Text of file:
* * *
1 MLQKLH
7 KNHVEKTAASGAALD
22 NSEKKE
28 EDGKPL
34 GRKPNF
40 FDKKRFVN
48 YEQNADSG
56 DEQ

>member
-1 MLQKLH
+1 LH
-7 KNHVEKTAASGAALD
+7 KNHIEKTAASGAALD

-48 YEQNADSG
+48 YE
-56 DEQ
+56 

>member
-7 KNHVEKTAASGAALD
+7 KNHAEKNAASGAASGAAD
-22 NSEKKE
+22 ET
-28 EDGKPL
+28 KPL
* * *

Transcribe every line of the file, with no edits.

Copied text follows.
1 MLQKLH
7 KNHVEKTAASGAALD
22 NSEKKE
28 EDGKPL
34 GRKPNF
40 FDKKRFVN
48 YEQNADSG
56 DEQ

>member
-1 MLQKLH
+1 LH
-7 KNHVEKTAASGAALD
+7 KNHIEKTAASGAALD

-48 YEQNADSG
+48 YE
-56 DEQ
+56 

>member
-7 KNHVEKTAASGAALD
+7 KNHAEKNAASGAASGAAD
-22 NSEKKE
+22 ET
-28 EDGKPL
+28 KPL